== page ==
Modern Linux distributions are capable of identifying a hardware component which is plugged into an already-running system. There are a lot of user-friendly distributions like Ubuntu, which will automatically run specific applications like Rhythmbox when a portable device like an iPod is plugged into the system.
Hotplugging (which is the word used to describe the process of inserting devices into a running system) is achieved in a Linux distribution by a combination of three components: Udev, HAL, and Dbus.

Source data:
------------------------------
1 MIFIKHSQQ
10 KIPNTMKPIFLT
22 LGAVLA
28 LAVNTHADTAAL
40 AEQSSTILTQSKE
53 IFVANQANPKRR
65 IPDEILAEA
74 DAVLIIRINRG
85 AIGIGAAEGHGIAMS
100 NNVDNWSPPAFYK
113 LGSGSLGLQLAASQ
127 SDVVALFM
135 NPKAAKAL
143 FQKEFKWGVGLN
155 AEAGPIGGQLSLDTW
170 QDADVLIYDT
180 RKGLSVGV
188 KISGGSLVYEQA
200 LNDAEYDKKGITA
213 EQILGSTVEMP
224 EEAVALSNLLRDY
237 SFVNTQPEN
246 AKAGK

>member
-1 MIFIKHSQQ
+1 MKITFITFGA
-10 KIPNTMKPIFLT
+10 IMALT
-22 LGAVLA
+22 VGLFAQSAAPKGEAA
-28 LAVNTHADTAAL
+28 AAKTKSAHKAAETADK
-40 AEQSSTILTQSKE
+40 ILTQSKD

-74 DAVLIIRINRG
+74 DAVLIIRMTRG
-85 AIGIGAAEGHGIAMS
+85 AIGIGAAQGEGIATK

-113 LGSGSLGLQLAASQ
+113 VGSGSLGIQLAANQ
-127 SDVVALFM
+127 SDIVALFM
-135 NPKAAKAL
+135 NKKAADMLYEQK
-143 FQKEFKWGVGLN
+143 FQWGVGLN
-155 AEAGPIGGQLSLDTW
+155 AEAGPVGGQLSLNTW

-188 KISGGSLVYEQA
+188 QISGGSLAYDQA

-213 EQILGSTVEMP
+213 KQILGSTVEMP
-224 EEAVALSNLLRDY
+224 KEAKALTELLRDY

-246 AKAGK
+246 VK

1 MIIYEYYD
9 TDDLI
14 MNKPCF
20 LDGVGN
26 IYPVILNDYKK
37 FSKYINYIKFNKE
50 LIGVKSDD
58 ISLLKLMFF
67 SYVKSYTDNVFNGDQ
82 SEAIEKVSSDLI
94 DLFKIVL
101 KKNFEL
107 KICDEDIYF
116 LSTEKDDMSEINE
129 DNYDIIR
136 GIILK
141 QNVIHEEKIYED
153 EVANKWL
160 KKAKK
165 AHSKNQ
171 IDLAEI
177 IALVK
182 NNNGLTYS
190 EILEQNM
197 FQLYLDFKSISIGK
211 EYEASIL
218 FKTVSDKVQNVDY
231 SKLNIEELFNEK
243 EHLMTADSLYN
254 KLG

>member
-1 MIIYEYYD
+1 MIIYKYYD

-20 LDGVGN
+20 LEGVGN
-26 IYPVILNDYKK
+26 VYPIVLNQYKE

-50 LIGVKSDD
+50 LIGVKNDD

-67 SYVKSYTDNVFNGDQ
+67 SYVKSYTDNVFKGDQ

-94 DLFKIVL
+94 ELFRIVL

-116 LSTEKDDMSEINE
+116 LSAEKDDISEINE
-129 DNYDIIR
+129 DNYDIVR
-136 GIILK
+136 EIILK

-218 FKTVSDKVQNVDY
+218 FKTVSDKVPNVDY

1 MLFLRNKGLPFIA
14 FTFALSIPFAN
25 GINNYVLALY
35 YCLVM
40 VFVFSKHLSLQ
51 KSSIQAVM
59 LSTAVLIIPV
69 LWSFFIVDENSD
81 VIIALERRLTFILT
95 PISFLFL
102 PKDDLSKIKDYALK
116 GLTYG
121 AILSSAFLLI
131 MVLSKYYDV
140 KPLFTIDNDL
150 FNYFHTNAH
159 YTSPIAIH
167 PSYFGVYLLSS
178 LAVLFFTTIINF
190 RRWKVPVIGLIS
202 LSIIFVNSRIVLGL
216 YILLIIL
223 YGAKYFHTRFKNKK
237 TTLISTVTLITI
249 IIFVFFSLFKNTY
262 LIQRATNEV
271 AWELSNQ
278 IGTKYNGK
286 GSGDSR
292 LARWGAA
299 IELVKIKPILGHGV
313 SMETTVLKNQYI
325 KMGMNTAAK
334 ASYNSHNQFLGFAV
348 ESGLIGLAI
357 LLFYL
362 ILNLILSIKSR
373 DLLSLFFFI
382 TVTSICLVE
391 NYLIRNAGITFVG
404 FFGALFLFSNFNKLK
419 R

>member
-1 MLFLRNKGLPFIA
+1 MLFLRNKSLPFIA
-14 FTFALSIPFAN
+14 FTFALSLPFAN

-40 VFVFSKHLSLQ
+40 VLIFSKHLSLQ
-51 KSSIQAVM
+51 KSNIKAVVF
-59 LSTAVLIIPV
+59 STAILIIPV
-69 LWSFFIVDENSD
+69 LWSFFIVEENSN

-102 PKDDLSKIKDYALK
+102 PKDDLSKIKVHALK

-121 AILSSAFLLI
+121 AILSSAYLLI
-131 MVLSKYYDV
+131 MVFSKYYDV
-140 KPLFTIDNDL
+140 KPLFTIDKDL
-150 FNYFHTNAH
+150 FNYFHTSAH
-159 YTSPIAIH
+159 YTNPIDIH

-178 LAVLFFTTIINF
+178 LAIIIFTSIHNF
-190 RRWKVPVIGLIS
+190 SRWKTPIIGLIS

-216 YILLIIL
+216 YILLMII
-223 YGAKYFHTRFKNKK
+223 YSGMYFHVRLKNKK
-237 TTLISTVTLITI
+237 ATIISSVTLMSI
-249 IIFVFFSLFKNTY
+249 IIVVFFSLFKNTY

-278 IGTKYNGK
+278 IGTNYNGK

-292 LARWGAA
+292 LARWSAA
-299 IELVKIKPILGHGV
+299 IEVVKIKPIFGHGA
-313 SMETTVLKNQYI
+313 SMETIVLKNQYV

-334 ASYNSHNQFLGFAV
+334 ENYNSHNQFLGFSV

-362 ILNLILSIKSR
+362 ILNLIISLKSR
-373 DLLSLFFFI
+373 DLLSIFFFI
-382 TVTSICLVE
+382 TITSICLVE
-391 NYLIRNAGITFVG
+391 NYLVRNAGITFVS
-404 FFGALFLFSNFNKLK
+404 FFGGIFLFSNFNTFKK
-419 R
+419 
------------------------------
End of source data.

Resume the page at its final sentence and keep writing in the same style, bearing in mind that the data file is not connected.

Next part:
Udev supplies a dynamic device directory containing only the nodes for devices which are connected to the system. It creates or removes the device node files in the /dev directory as they are plugged in or taken out. Dbus is like a system bus which is used for inter-process communication. The HAL gets information from the Udev service, when a device is attached to the system and it creates an XML representation of that device. It then notifies the corresponding desktop application like Nautilus through the Dbus and Nautilus will open the mounted device’s files. Continue reading